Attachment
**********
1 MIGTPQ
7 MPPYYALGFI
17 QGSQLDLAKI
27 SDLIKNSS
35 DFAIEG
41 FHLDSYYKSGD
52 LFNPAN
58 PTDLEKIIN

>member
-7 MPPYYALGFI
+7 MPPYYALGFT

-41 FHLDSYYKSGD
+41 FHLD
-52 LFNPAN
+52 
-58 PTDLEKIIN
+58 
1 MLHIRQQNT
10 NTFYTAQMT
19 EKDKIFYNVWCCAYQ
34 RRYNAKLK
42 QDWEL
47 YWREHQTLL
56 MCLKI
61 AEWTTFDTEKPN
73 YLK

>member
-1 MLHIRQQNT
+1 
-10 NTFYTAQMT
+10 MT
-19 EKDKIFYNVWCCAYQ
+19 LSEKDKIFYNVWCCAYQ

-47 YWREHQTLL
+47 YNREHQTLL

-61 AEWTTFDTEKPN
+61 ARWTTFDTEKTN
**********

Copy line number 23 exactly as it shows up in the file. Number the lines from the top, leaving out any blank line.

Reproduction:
47 YWREHQTLL